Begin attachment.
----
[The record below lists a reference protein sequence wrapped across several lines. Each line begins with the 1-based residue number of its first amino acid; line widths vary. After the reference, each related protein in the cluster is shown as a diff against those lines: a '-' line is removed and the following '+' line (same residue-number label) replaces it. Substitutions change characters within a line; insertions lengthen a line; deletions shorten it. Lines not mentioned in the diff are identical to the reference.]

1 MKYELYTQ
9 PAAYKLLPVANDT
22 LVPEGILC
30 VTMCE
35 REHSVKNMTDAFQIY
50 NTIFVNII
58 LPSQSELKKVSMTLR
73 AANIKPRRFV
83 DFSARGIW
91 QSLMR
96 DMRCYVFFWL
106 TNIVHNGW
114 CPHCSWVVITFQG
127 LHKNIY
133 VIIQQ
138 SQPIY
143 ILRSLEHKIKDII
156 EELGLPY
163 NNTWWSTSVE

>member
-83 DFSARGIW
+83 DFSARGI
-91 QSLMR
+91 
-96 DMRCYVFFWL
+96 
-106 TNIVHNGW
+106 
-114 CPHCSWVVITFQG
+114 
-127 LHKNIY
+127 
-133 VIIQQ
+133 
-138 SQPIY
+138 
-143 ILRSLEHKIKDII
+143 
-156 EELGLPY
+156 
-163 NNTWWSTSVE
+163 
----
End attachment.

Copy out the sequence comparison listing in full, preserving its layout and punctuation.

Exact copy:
[The record below lists a reference protein sequence wrapped across several lines. Each line begins with the 1-based residue number of its first amino acid; line widths vary. After the reference, each related protein in the cluster is shown as a diff against those lines: a '-' line is removed and the following '+' line (same residue-number label) replaces it. Substitutions change characters within a line; insertions lengthen a line; deletions shorten it. Lines not mentioned in the diff are identical to the reference.]

1 MKYELYTQ
9 PAAYKLLPVANDT
22 LVPEGILC
30 VTMCE
35 REHSVKNMTDAFQIY
50 NTIFVNII
58 LPSQSELKKVSMTLR
73 AANIKPRRFV
83 DFSARGIW
91 QSLMR
96 DMRCYVFFWL
106 TNIVHNGW
114 CPHCSWVVITFQG
127 LHKNIY
133 VIIQQ
138 SQPIY
143 ILRSLEHKIKDII
156 EELGLPY
163 NNTWWSTSVE

>member
-83 DFSARGIW
+83 DFSARGI
-91 QSLMR
+91 
-96 DMRCYVFFWL
+96 
-106 TNIVHNGW
+106 
-114 CPHCSWVVITFQG
+114 
-127 LHKNIY
+127 
-133 VIIQQ
+133 
-138 SQPIY
+138 
-143 ILRSLEHKIKDII
+143 
-156 EELGLPY
+156 
-163 NNTWWSTSVE
+163 